Mastermind question. What have a world champion racing driver, an 18th century philosopher, and Munich 1938 in common with two Lincolnshire hostelries? Clue – the Scottish Borders. The pubs are the Hume Arms in Torksey and at South Kyme in the fens near Sleaford.
Lord Dunglass was a young parliamentary private secretary when he accompanied Prime Minister Neville Chamberlain to Munich on his mission to avert war in 1938. The piece of paper Chamberlain waved to crowds on his return proclaimed that Hitler had no more territorial ambitions in Europe. Alas, it did no more than buy another year’s preparations for the war which, even then, was inevitable. It gave a year’s grace, time to build government so-called “shadow” factories in which Rolls-Royce would build Merlin aero engines, and Vickers-Supermarine Spitfires.
Dunglass’s title was a courtesy one. He was not entitled yet to sit in the House of Lords, but was able to stand for the Commons. The family had a long record of public service; his great grandfather was under-secretary at the Foreign Office in Wellington’s 1828-1830 government and Dunglass seemed destined for something the same until his parliamentary career was unexpectedly interrupted. When he volunteered for army service at the outbreak of war a medical examination revealed spinal tuberculosis. This consigned him to two years’ treatment, a lot of it spent in a plaster cast. His return to the Commons as MP for Lanark, and later Perth and Kinross, led to distinctions that included acting as Foreign Secretary during the Cuban missile crisis of October 1962.
Renouncing his family Earldom, Dunglass become plain Sir Alec Douglas-Home and in December 1963, following Harold Macmillan’s resignation, succeeded him as prime minister. Taunted by Labour leader Harold Wilson for being an aristocrat and the 14th Earl of Home, Douglas-Home dismissed the inverted snobbery with “I suppose Mr Wilson, when you come to think of it, is the 14th Mr Wilson.” Describing Wilson as “a slick salesman of synthetic science”, Douglas-Home derided Labour as, “the only relic of class consciousness in Britain”. His opponents retreated, saying that, “The Labour Party is not interested in the fact that the new Prime Minister inherited a fourteenth Earldom – he cannot help his antecedents any more than the rest of us.”
(the 14th Mr Wilson)
Alexander "Alec" Frederick Douglas-Home, Baron Home of the Hirsel (2 July 1903 – 9 October 1995) died at the family seat near Coldstream in the Scottish borders, not far from Chirnside, near Berwick-on-Tweed. It was here that the Scottish philosopher, historian economist and essayist David Hume (1711-1776) had grown up.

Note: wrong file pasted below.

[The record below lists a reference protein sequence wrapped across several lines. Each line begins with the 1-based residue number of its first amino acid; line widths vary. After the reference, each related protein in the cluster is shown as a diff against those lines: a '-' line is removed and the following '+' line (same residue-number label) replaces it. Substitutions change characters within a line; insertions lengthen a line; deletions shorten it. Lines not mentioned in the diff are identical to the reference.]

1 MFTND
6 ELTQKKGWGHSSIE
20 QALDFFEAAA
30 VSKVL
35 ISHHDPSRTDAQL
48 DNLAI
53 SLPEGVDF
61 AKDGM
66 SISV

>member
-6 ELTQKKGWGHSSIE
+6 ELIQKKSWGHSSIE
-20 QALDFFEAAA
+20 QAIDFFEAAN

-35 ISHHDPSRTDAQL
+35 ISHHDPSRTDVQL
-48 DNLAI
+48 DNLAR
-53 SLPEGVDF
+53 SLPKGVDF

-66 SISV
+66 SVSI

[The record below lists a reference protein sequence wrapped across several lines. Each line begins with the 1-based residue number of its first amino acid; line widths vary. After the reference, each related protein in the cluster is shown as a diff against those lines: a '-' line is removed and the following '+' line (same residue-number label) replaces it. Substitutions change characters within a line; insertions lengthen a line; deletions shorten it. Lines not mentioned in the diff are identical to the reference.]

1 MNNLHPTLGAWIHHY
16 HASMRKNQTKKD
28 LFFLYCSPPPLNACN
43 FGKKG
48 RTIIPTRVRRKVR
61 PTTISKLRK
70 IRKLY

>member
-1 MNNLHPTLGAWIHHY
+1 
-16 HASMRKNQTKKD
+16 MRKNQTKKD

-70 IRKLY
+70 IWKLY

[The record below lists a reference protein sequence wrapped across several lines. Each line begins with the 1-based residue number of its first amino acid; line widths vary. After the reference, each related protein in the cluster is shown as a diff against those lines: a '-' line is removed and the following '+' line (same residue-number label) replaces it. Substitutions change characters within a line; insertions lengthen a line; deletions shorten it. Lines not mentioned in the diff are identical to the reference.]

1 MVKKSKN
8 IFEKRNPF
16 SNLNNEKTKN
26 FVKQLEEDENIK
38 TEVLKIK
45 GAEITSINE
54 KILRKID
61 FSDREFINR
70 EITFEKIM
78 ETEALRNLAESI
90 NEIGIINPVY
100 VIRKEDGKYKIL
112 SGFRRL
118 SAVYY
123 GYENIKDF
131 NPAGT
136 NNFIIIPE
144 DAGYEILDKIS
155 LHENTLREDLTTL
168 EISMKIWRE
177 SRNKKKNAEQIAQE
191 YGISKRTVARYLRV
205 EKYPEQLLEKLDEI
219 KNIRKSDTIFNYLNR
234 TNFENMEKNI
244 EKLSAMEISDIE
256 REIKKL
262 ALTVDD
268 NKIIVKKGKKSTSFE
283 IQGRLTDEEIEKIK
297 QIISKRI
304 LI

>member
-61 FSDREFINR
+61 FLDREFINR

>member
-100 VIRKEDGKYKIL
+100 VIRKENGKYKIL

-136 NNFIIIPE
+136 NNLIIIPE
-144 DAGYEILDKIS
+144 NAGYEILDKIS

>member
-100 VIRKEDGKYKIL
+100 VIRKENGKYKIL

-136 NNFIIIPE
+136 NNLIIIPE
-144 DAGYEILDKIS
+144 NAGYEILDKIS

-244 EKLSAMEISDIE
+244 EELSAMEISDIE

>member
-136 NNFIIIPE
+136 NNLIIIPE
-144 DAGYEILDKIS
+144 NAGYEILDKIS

Hume was important in the period known as the Scottish Enlightenment. His father Joseph Home, an Edinburgh lawyer was a scion of the same Home and Douglas-Home dynasties that held six Baronetcies dating back to 1638. In 1734 David altered the spelling of his name and from the family home of Ninewells, Chirnside between 1754 and 1762 embarked on a writing career that included a 6-volume History of England, “From the Invasion of Julius Caesar to the Revolution in 1688”. A wide-ranging work inspired by Voltaire, it covered more than kings, parliaments and battles and included a study of literature and science, noting the work of Francis Bacon, Robert Boyle and Isaac Newton. It contended that England had achieved “the most entire system of liberty that was ever known amongst mankind.”
At heart a Royalist, David Hume thought revolutions quite unnecessary, which led to his History being regarded as essentially Tory, emphasising religious differences more than constitutional issues. He was anti-Presbyterian, anti-Puritan, anti-Whig, and his portrait feature on the gable of the Hume Arms in Torksey is probably a cameo profile from an engraving in one of his major works.
(It could be mistaken for Adam Smith (1723-1790), (below) another notable figure of the Scottish Enlightenment, moral philosopher and political economist.)
That David Hume was not, however, directly connected to Torksey. This was more correctly Sir Abraham Hume, whose grandfather Robert Hume (1662-1732) of North Berwick in Scotland was yet another scion of the Home-Hume-Douglas dynasty. There were two Sir Abraham Humes, one 1703-1772, the second 1748-1838, and their property in Lincolnshire included Torksey, a manor belonging to Sir Jermyn Davers until disposed of to The Duke of Newcastle who, in turn sold it to Sir Abraham in 1748.
Enter John Cust (1779-1853), 2nd Baron and (from 1815) 1st Earl Brownlow. In 1810 he married Sophia, daughter and co-heir of the second Sir Abraham Hume. This brought Cust not only Torksey and South Kyme, where there is the other Hume Arms, but also under the will of her uncle the 7th Earl of Bridgewater, a lot of the Ellesmere estate in Shropshire, the Ashridge estate in Hertfordshire, Buckinghamshire and Bedfordshire, and properties in County Durham and the North Riding of Yorkshire.
So, it seems, the arms of the Hume family were spread wide. The world champion racing driver? The connection is Chirnside (pop 1300), 9 miles west of Berwick-upon-Tweed and 6 miles east of Duns. Its name was said to be derived from a cairn on nearby Harelaw Hill. South of the Lammermuirs and north of the Cheviots it was the home of Jim Clark (1936-1968), who won the world drivers’ championship in 1963 and 1965. Born at Kilmany in the Kingdom of Fife, the Clark family moved to Edington Mains farm at Chirnside in 1942 when Jim was six.
Here he graduated from farm tractors to his father’s Sunbeam Mark III, started racing in his friend Ian Scott Watson’s Porsche and Lotus, before joining Team Lotus in Formula 1. One of the greatest drivers of all time, Clark set records in his eight year career that have only recently been broken by virtue of the proliferation of grands prix.
ebook Jim Clark, Tribute to a Champion. http://www.amazon.co.uk/Jim-Clark-Champion-Eric-Dymock-ebook/dp/B004U35A9E